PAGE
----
The ICCAT line, the maps testify, is a fiction. Scientists once believed that each stock stayed on its own side of the ocean, but no one believes that now. Everywhere in the Atlantic, all across the feeding grounds of this species, the eastern and western stocks mix. It seems that only in their respective spawning grounds are they separate.

The fact of this mixing was well established by Block, other taggers, and DNA researchers more than a decade ago. It has yet to be incorporated in ICCAT models. The best estimates today are that around half of the bluefin caught off the eastern shores of North America originated in the Mediterranean, yet any of these tuna, if caught in the west, are still counted as fish of western origin. The ICCAT line is not just a dull management tool—it is no tool at all. The ICCAT model fails, as well, to make any allowance for illegal fishing, though studies indicate that the illegal take is large.

For most of its history, ICCAT has ignored the advice of its scientific panel, the Standing Committee on Research and Statistics (SCRS). For the eastern stock that breeds in the Mediterranean, the much larger population, ICCAT has routinely set quotas far higher than science recommends. In 2008 the SCRS issued its most alarming assessment yet on the status of the eastern stock. The actual catch, the scientists reported, was likely more than double the 28,500 metric tons of the allowable catch, and more than quadruple a level that was sustainable. They recommended closing the fishery through the main spawning period and reducing the allowable catch to 15,000 metric tons or less. ICCAT, as usual, ignored this plea.

The same year, ICCAT commissioned an independent review of its policies. The review panel, composed of eminent fisheries managers and fisheries scientists from around the world, was not gentle. It found that ICCAT stewardship of the eastern stock was an “international disgrace” and a “travesty of fisheries management.” The U.S. National Oceanic and Atmospheric Administration and the International Union for Conservation of Nature have chimed in with similar sentiments. Environmentalists joke that ICCAT stands for International Conspiracy to Catch All Tuna, but it’s no joke. It describes reality better than the official version.

The good news is that a faction of fisheries biologists believe that Atlantic bluefin populations, if allowed to rebound, could grow to five times their present size and with wise management could yield healthy quotas forever.

In 2009 Monaco, in response to the decades of mismanagement, proposed that the Atlantic bluefin be listed on Appendix I of CITES, the Convention on International Trade in Endangered Species. Such a listing would have meant an international ban on trade in bluefin, and CITES delegates from fishing nations rallied to defeat the proposal. But ICCAT had its wake-up call. That same year, for the first time, it followed scientific advice in setting quotas for eastern bluefin. In 2011, to address illegal fishing, it began testing a system that would electronically track caught fish from ocean to market, and early in 2014 the system is to be fully implemented. In 2015 ICCAT is committed to revising its antiquated stock-assessment protocols.

This is movement in the right direction, but ICCAT’s structure and governance remain unchanged, vulnerable to political pressure from fishing interests in its member states. Tuna science, always politicized, has recently become much more so. As it is no longer possible for ICCAT to simply ignore scientific advice, there is now an effort to massage the science. “There are inherent uncertainties about these stock assessments,” Amanda Nickson, director of global tuna conservation at the Pew Charitable Trusts, told me. “We’re seeing a mining of the areas of uncertainty to justify increases in quota.”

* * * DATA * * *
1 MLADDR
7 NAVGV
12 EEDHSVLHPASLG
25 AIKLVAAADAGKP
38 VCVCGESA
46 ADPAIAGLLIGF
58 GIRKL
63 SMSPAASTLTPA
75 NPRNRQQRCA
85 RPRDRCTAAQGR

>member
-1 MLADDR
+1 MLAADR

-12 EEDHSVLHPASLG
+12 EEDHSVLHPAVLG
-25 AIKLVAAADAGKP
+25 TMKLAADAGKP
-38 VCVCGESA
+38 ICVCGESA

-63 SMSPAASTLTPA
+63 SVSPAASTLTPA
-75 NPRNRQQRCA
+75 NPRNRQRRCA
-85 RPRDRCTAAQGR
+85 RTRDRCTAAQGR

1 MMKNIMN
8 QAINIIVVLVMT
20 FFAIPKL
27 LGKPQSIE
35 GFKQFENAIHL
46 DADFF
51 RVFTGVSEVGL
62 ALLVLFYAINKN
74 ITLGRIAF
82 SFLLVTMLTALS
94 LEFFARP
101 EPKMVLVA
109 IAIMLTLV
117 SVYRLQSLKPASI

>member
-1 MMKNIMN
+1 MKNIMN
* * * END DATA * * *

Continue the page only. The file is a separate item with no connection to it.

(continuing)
Industry-funded biologists propose that there might be undiscovered spawning grounds for Atlantic bluefin. It is possible, of course, but there is no real evidence for the proposition. The idea seems awfully convenient for an agenda favoring business as usual.

Hopkins Station, established by Stanford University in 1892, was the first marine lab on the West Coast. Its weathered buildings, like the abandoned canneries immediately eastward, are relics of the age of sardines, a boom time that busted 60 years ago. The place is full of ghosts. Chief among them is Ed Ricketts, the inspiration for “Doc” in John Steinbeck’s Cannery Row. At night this maverick ecologist would leave Pacific Biological Laboratories, his rickety one-man enterprise at 800 Cannery Row, and sneak into the Hopkins library to do research. Ricketts and the sardine fishery went out together. The man was killed in 1948 at a Monterey train crossing, and the last canneries, hit by the locomotive of overfishing, closed a few years later. By the 1980s sardines had shown a fragile recovery, but now the stock is crashing again.

A short stretch of beach and rocky shore separates Hopkins Station and the Monterey Bay Aquarium. Ricketts must have walked a nearby span of beach in his nighttime raids on the library. At the border between Hopkins and the aquarium, in an annex the two institutions operated jointly, are three large, waist-deep tanks stocked with young Pacific bluefin. Block and her colleagues worked out their tag-implantation techniques with the predecessors of these fish.

The bluefin tuna, if it is to have a future, will need wise management informed by good science. Here in Monterey the consequences of the opposite are hard to miss. Directly below the tanks of endlessly circling bluefin are rows of cement pilings, the ruins of cannery piers that reach out into the bay for wide, silvery rivers of sardines that are no longer there.